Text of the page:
I was having my after-dinner walk along with a couple of friends along a quiet street in Pune. While returning, a Wagon-R swooshed past us with a terrifying speed. Since there was a dead end ahead, the driver had to turn back and soon the car was speeding in our direction. My friend went and stood in between the road. I thought he was going crazy but nevertheless, not wanting to desert him, I got myself ready for an altercation and stood besides. The driver had to, but stop. He opened the window and shouted, “Kay re!” My friend coolly replied, “Go slow.. (with a pause,) go slow..” and started walking ahead. The car-wala guy was left speechless. It was awesome!

This, friends, is Bibekananda Maji for you! You’d miss something if you aren’t fortunate enough to befriend him.  He has been one of my closest friends especially at IIT Bombay. Although a shy and demure friend, he can get extremely witty and also fearlessly bold at times. Most of we IIT friends have seen him speak to an audience in the infamous infantile secy-election-meeting wherein he singlehandedly turned the drab discussion into a laughter riot. At the conference’s banquet dinner in Pune too, I witnessed a new avatar of Maji. He went up the stage and spoke fearlessly among many things, of the relationship that ought to exist between a student and a teacher, and how such discussions with Abhyankar sir helped in learning new mathematics.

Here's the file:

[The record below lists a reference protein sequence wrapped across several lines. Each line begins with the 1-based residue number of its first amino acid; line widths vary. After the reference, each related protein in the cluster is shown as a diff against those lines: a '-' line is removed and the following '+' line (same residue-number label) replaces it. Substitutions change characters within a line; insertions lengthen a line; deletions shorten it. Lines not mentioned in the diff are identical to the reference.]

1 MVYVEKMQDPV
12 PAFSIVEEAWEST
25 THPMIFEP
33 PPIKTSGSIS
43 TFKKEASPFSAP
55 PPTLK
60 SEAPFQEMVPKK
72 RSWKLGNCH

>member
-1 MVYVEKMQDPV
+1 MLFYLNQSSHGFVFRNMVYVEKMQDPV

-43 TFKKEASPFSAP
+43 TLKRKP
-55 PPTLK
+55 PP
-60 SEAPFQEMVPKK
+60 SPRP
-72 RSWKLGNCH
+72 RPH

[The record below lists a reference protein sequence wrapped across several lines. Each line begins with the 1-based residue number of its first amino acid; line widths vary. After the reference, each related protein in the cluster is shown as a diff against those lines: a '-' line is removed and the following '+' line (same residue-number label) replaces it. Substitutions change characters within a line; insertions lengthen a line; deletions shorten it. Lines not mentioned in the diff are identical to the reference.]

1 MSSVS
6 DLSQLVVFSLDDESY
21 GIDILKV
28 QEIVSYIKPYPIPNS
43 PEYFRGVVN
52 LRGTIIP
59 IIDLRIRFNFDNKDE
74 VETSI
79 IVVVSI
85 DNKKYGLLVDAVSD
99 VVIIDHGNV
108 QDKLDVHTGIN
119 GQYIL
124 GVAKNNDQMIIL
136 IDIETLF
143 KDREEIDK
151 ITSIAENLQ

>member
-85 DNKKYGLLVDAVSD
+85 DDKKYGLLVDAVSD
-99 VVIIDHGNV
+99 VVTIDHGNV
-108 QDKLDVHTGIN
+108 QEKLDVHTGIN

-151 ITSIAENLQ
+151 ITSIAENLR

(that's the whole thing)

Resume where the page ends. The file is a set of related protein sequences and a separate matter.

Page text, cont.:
The new friends I got to meet at the conference too were very impressed by Maji’s wit. On the Christmas night, someone asked if he would accompany him to the church. “God is everywhere” came the reply. Another friend was asking everyone when we were leaving the conference. Maji looked up and with a grave face said, “Whenever I get my TA” (travelling allowance), leaving all around cracked up.

Arun sir says there is still a small kid inside him that refuses to grow up. Here’s to that kid hoping he never relinquishes his innocence!

Recently, I came across a post on MO that asked for complicated proofs of trivial statements. The highest voted answer was :


Theorem: 2^{\frac{1}{n}} is irrational for n > 2.

Proof: Assume the contrary, say 2^{\frac{1}{n}} = \frac{x}{y}. Then, x^n = 2 y^n = y^n + y^n contradicting Fermat’s Last Theorem.

Remark: Unfortunately, FLT can’t prove the irrationality of \sqrt 2!


Tailpiece: I recently made a (just working) webpage on my institute website. Here is its link.

Today I was sitting besides Arun in our Differential Geometry class.

The professor asked, “What is a Semisimple Operator?”

The class was silent in spite of having taken a course in Linear Algebra. (The question was related to linear algebra.)

Arun spoke, “T is a semisimple operator if every T-invariant subspace has a complementary T-invariant subspace.”

The class was puzzled. We knew Arun was a 10-pointer at IITB but this was too much.

Arun looked at me and sheepishly said, “I edited a Wikipedia article on that one :D”



Here is Arun’s mathematics blog and here is the wiki article by him.


😛 has left the lab computer without signing off his Gmail account. You are excited to avenge all his misdoings including that unforgivable lab incident; but can’t really decide the extent of turmoil. Try doing some or all of the following things:-